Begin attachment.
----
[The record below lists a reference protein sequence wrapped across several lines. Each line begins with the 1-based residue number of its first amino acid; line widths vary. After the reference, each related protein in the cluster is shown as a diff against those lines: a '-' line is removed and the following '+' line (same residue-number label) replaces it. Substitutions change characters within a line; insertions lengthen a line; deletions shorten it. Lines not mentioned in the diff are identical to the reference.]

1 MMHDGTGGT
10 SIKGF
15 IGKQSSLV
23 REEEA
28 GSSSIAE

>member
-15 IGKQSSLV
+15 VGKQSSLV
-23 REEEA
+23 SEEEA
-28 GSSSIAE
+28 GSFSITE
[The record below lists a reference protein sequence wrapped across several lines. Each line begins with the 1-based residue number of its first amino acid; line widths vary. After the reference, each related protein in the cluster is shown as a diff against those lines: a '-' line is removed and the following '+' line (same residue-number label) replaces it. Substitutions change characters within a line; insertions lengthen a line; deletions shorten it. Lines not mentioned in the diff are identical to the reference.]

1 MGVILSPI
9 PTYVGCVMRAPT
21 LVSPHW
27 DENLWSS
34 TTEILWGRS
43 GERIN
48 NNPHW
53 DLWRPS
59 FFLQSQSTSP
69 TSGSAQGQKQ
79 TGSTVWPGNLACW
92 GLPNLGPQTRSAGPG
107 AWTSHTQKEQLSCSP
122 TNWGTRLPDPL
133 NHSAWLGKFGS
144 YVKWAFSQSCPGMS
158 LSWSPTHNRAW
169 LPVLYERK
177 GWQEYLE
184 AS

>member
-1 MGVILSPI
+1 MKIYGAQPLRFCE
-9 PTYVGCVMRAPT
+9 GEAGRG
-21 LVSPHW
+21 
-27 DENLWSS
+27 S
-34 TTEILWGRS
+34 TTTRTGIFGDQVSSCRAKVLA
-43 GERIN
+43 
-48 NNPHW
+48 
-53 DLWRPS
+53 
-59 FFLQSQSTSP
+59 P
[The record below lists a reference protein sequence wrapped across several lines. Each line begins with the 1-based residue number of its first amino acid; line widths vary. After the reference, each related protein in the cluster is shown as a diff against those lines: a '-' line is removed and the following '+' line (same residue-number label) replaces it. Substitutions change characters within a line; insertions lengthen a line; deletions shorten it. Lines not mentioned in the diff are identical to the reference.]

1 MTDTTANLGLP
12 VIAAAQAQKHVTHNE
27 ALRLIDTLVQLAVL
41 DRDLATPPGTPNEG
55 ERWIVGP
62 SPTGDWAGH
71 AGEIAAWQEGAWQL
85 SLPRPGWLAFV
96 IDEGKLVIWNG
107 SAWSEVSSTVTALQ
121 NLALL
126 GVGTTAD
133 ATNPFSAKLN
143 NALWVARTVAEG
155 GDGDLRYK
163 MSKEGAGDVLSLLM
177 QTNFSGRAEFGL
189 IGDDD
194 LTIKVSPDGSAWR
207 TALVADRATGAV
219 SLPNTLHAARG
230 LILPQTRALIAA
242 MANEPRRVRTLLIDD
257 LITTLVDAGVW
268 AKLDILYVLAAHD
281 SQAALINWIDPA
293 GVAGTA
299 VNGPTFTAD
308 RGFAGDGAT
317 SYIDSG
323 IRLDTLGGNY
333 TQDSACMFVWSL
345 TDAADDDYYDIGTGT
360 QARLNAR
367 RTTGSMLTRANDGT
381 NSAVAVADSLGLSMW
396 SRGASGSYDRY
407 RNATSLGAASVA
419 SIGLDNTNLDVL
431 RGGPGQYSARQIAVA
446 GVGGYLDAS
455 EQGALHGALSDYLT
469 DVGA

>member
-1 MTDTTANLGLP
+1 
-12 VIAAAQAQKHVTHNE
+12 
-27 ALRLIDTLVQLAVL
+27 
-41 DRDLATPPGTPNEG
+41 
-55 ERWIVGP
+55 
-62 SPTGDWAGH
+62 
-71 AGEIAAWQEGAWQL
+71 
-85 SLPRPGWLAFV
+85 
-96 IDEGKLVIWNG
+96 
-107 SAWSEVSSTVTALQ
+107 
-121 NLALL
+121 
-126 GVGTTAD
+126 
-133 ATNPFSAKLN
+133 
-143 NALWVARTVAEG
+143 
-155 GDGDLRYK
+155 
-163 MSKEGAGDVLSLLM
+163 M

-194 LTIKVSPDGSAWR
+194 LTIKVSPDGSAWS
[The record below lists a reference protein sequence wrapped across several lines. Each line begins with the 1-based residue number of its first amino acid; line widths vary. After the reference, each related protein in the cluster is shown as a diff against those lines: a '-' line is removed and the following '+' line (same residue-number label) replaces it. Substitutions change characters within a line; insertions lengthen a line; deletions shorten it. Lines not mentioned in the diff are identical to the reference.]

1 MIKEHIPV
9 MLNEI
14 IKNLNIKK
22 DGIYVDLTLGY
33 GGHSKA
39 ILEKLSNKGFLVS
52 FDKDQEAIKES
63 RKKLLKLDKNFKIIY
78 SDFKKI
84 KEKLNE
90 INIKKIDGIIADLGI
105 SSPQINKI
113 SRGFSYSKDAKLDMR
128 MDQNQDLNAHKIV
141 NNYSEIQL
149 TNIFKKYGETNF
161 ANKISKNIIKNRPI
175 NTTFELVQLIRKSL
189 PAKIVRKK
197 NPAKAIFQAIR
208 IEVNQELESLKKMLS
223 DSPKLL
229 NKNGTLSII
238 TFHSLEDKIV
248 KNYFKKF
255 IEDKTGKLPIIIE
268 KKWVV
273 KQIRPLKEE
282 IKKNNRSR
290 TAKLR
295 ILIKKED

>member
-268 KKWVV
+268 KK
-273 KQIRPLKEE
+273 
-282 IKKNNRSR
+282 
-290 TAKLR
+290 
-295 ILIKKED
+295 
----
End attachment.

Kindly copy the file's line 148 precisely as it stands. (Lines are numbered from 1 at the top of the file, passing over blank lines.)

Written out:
141 NNYSEIQL